History of the Gunpowder Plot
& Origin of Guy Fawkes Day
November 5th marks the anniversary
of the Gunpowder Plot, a conspiracy to blow up the English Parliament
and King James I in
1605. On that day, the king prepared to open Parliament.
After Queen Elizabeth I died in 1603, English Catholics who had had a rough
time under her reign had hoped that her successor, James I, would be more
tolerant of their religion. Alas, he was not, and this angered a number of young
men who decided that violent action was the answer.
The group included Robert
Catesby, John Wright, and Thomas Winter, the
originators, Christopher Wright, Robert Winter, Robert Keyes, Guy Fawkes, a
soldier who had been serving in Flanders, Thomas Percy, John Grant, Sir Everard
Digby, Francis Tresham, Ambrose Rookwood, and Thomas Bates.
Robert Catesby suggested to some close friends that the thing to do was to
blow up the Houses of Parliament. In doing so, they would kill the King, maybe
even the Prince of Wales, and the Members of Parliament who were making life
difficult for the Catholics. To carry out their plan, the conspirators got hold
of 36 barrels of gunpowder, overlaid with iron bars and firewood, were secretly
stored in a cellar under the House of Lords hired by Thomas Percy.
It was intended to be the beginning of a great uprising of English Catholics,
who were distressed by the increased severity of penal laws against the practice
of their religion. But the conspirators, who had began plotting in early 1604,
had expanded their number to a point where secrecy was impossible. As the group
worked on the plot, it became clear that some innocent people would be hurt or
killed in the attack. Some of the plotters started having second thoughts. One
of the group members even sent an anonymous letter warning his friend, Lord
Monteagle, to stay away from the Parliament on November 5th.
This mysterious letter was received by Lord
Monteagle, a brother-in-law of Tresham, on October 26, urging him not to attend Parliament on the opening day.
Monteagle immediately showed the letter to Robert Cecil, the Earl of
Salisbury and Secretary of State. Though rather slow to act, the Privy Council
eventually had the vaults beneath the Lords searched on the 4th November, first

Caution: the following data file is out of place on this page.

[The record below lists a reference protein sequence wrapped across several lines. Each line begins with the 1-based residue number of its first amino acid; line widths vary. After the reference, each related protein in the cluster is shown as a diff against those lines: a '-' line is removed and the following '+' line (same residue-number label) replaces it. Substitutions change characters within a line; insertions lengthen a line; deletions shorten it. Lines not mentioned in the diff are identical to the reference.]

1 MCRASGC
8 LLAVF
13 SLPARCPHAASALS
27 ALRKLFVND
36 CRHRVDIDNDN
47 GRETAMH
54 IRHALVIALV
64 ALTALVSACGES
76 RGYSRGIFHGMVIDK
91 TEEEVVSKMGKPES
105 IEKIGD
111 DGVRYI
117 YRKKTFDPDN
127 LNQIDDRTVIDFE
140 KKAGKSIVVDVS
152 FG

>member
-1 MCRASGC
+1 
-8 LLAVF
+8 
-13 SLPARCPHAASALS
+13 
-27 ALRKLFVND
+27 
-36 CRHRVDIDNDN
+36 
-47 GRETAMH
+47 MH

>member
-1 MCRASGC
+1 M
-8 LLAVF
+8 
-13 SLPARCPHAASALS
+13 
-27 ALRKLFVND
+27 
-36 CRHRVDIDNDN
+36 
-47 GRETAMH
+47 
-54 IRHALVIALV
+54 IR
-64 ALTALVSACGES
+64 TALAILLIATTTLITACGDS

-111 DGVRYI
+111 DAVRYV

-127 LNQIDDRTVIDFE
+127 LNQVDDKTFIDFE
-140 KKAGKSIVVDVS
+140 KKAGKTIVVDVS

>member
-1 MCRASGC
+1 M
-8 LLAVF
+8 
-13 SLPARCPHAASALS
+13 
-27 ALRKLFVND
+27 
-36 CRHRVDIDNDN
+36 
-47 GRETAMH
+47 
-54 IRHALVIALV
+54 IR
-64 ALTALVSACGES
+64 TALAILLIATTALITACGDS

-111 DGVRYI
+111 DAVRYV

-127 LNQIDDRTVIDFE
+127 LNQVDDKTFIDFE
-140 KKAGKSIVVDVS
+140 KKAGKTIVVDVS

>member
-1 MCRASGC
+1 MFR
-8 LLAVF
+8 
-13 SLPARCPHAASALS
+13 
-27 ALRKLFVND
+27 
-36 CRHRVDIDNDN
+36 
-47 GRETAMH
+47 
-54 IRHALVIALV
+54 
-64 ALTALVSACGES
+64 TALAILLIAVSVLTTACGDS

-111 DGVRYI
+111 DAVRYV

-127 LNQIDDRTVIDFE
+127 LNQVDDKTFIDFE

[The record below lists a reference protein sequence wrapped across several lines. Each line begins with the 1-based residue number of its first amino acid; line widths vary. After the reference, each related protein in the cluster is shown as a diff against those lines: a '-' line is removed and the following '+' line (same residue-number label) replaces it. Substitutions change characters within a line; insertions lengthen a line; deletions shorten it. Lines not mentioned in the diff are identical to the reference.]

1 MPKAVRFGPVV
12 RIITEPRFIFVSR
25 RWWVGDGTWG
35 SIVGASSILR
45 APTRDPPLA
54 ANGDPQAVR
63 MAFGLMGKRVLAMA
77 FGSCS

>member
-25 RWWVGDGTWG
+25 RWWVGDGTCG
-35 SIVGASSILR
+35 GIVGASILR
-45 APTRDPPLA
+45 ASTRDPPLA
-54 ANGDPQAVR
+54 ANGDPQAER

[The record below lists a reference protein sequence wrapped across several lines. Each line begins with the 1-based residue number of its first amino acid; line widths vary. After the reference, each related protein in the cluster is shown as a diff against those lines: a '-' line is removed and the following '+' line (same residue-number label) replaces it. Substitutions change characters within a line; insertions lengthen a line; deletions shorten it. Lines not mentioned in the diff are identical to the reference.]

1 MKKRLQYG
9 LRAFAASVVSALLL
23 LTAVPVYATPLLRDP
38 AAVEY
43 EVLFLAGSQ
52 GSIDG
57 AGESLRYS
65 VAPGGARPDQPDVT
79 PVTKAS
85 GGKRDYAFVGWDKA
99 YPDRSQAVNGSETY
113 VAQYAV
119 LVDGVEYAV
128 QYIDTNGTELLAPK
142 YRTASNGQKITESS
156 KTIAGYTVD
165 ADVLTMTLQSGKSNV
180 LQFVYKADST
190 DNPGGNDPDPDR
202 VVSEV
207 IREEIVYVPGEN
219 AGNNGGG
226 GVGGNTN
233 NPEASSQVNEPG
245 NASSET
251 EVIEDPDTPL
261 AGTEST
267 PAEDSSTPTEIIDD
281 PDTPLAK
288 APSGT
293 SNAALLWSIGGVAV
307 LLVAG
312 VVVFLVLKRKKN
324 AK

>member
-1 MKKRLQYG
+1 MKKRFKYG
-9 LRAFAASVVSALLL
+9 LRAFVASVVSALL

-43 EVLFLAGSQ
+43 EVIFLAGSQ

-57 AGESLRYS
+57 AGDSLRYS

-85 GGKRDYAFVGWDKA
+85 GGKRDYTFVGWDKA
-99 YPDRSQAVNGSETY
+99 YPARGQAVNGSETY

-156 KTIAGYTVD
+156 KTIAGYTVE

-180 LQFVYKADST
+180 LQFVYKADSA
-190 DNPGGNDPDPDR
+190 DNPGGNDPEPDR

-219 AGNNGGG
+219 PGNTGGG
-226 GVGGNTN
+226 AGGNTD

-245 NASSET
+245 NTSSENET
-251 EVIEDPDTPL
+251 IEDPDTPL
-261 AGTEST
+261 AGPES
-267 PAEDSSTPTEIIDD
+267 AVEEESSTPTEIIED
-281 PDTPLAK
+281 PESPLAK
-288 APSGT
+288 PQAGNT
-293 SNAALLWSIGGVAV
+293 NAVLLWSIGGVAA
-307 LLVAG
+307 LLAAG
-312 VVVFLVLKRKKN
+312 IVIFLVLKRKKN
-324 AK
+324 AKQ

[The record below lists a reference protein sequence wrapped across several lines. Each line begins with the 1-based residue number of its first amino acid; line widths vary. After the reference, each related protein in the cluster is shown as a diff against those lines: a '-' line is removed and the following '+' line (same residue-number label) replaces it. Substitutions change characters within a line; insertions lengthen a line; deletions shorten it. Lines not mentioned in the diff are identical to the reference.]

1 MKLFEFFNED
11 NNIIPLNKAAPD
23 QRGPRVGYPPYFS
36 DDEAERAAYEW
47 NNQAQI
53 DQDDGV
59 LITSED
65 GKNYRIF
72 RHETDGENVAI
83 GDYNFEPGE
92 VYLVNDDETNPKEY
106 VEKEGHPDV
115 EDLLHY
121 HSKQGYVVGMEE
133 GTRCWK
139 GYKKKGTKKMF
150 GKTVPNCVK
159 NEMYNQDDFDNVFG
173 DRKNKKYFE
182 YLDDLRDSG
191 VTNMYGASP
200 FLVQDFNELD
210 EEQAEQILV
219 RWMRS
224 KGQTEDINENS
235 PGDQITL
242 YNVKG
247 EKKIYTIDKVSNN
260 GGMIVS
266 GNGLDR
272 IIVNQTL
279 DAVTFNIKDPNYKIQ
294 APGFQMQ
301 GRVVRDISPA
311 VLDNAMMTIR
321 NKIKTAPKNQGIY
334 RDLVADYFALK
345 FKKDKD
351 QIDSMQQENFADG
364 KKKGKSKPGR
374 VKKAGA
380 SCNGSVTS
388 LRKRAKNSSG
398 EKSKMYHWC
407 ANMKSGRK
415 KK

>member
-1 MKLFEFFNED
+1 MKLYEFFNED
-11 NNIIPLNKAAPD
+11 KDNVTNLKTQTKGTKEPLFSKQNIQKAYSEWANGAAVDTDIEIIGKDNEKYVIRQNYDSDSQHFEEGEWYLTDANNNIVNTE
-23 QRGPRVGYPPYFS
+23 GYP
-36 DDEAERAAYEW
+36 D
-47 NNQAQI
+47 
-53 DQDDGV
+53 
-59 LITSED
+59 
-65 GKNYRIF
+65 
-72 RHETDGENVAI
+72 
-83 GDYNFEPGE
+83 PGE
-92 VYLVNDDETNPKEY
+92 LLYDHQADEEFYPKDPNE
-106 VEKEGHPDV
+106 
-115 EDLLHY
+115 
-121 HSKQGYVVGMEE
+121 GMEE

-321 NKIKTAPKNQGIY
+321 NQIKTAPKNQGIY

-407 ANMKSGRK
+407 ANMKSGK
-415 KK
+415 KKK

by the Earl of Suffolk and late the same evening by Sir Thomas Knyvett.
Composed to the end, Fawkes coolly let the officials into Percy's cellar. Of
course, the gunpowder was quickly discovered and Guy Fawkes was overpowered. The unlucky Fawkes was taken in chains to the Tower of London and beheaded at
dawn. He was hanged, drawn and quartered. After Guy was hanged, he was drawn
(drug) through the streets of London behind a horse cart. At a public venue, he
was then chop into 'quarters'.
On hearing that their plans had been foiled, Robert Catesby and Thomas
Wintour fled to the Midlands where they met up with the rest of their party in
Warwickshire, but failed to rally any support. They managed to travel amongst
the houses of friends and sympathisers for three days before finally being
captured in a bloody raid on Holbeche House in Staffordshire. Catesby, Percy and
the two Wright brothers were killed, while a wounded Thomas Wintour and Ambrose
Rokewood were taken away to London. Others were captured a few days later
(though Robert Wintour was at large for some two months). All the conspirators,
save for Tresham were executed for their crimes.
Among the others who were executed was Henry Garnett, the superior of the
English Jesuits, who had known of the conspiracy. While the plot was the work of
a small number of men, it provoked hostility against all English Catholics and
led to an increase in the harshness of laws against them.
It's unclear if the conspirators would ever have been able to pull off their
plan to blow up the Parliament even if they had not been betrayed - some people
think the gunpowder they were planning to use was so old as to be useless. Since
Guy Fawkes and his colleagues got caught before trying to ignite the powder,
we'll never know for certain.
These days, Guy Fawkes Day is also known as Bonfire Night. The event is
commemorated every year with fireworks and burning effigies of Guy Fawkes on a